re: core constructs

Charles Smith (
Tue, 17 Dec 1996 23:04:18 GMT

Devi Jankowicz refers to a contribution I made a few weeks ago, and points
out, quite rightly, that:
>To ask "why is being a manager important _to you_" is to ask about core
>constructs and personal values.
>To ask "why is being a manager important" is a different question, which
>may or may not relate to core constructs; it's certainly a more abstract
>and less personally relevant question.
However, in the context of the conversation I was reporting, it was quite
clear that the question I asked was of the first type, concerning personal
values, and it was certainly understood that way by my respondent. I am
inclined to believe, as Esteban Laso recently suggests, that his difficulty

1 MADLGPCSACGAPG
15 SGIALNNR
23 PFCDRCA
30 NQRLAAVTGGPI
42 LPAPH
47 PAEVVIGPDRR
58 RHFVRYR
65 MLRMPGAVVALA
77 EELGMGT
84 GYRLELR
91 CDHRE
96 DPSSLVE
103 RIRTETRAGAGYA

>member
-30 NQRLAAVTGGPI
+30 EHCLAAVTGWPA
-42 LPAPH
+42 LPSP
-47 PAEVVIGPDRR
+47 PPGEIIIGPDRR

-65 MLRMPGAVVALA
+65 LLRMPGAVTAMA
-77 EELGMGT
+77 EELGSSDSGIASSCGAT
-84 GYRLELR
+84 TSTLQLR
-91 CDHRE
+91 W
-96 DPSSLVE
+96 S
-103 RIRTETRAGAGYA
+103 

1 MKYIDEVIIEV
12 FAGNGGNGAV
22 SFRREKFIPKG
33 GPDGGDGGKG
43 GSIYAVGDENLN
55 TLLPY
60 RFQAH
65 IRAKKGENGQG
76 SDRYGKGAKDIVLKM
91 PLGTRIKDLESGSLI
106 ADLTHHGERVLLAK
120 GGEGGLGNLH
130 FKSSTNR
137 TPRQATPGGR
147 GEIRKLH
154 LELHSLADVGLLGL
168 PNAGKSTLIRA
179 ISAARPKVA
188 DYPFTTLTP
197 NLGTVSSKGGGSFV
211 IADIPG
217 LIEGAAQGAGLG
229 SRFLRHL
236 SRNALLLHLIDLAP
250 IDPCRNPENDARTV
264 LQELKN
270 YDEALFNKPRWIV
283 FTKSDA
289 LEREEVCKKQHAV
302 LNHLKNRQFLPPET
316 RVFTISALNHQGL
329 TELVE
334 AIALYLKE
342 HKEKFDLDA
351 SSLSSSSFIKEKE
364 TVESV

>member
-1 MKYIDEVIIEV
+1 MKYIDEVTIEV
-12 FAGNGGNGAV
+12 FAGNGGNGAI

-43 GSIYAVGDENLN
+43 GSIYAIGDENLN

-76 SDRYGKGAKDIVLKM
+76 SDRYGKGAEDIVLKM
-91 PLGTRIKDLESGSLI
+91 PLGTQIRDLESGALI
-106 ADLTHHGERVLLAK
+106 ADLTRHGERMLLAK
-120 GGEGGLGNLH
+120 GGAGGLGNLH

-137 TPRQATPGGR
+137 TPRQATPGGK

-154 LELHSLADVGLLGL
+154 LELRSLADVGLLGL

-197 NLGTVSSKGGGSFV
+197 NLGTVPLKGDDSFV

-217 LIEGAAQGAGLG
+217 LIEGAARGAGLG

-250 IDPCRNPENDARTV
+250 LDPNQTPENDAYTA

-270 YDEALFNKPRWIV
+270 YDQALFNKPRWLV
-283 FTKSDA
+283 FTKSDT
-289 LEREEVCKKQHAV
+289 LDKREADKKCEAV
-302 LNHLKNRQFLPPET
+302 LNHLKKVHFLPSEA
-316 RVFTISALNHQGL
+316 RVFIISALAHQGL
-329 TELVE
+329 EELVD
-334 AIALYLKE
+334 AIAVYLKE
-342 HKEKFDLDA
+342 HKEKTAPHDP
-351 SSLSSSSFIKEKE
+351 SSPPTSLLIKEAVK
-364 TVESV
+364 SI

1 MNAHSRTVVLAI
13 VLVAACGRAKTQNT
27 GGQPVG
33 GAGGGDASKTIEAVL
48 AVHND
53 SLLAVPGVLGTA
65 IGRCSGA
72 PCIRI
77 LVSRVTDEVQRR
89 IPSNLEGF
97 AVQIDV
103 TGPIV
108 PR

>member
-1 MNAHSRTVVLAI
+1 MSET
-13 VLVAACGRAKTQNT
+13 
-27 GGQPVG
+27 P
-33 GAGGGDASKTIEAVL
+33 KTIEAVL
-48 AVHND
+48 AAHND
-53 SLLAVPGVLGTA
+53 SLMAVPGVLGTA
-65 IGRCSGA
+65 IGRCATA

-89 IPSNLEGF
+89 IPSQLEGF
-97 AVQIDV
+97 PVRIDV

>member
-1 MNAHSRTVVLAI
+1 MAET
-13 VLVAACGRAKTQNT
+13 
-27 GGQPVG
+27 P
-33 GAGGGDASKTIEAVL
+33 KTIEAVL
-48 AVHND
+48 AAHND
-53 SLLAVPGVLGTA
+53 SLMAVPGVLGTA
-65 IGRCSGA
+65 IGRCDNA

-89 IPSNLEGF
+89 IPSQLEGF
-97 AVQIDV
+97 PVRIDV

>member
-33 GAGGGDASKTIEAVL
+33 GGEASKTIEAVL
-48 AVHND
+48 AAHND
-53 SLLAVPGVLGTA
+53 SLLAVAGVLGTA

in replying arose from a fear that a construct that was affecting a
significant part of his life was, in fact, really not important. I find it
difficult to accept that 'being a manager' could be described as a value
held by my respondent - I certainly didn't 'feel daft' for questioning it -
so it doesn't seem to fit as a core construct.

This takes me back to my original question. Can we have a construct which
cannot reasonably be considered core, which nevertheless has no evident


Charles Smith